So much of what you see online is simply untrue. But how do you know if an image is real? Let’s take a single image and use simple tools to find the original source. Is it possible that a network would include Israel’s flag in the shot?
Notice the headline “Israeli soldiers twists ankle in Gaza” as a subtle signal that anything bad that happens to Israelis is news.
The network did multiple stand-ups using their drone for high perspective.
NBC used a drone to cut several online versions of stand-ups. Click on the images to see the examples. Of course the commercial use of drones is not banned in Nepal, as it is in the US currently.
CNN’s Don Lemon raised the question of where the Sports Illustrated bikini issue shows too much. Of course, then the network goes on to show the cover of the magazine time after time after time.
This kind of thing happens a lot in journalism. Mainstream media don’t want to report tabloid’esque stories so they cluck their tongues at tabloids wondering if they have gone too far, and in so doing, report the tabloid story they said they were trying to avoid.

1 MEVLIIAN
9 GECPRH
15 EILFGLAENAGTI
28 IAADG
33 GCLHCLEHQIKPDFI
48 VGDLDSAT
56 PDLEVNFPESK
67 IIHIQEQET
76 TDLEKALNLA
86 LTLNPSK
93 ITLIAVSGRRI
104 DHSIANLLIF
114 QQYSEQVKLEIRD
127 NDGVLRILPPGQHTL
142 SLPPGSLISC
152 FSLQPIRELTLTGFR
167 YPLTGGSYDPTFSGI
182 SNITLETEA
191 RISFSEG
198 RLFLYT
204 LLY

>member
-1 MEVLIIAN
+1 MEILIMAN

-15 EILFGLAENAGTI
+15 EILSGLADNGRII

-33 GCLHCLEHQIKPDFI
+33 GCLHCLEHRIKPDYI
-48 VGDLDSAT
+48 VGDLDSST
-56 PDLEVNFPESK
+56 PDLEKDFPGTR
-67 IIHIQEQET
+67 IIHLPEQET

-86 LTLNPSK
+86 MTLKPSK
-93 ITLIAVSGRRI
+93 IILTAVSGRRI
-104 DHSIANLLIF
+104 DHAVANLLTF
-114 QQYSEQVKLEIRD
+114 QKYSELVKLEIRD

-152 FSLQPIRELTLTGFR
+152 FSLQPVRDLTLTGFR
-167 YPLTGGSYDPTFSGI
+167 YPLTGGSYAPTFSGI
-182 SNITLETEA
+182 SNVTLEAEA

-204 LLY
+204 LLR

February 13, 2015, the head of Stands and Practices for National Public Radio issued a staff memo reminding everyone what the networks’ policy is for when and when not to allow swear words on the air. The memo said:
Here is an essay that may help help journalists think through the hazards of writing news in first-person. Let’s not try to write rules in stone about this. But know that first-person reporting carries both a hazard when it is used to glorify the reporter and an opportunity when that technique makes the story more believable and understandable.
Brian Williams’ problems began when he overused the technique to make himself appear bigger.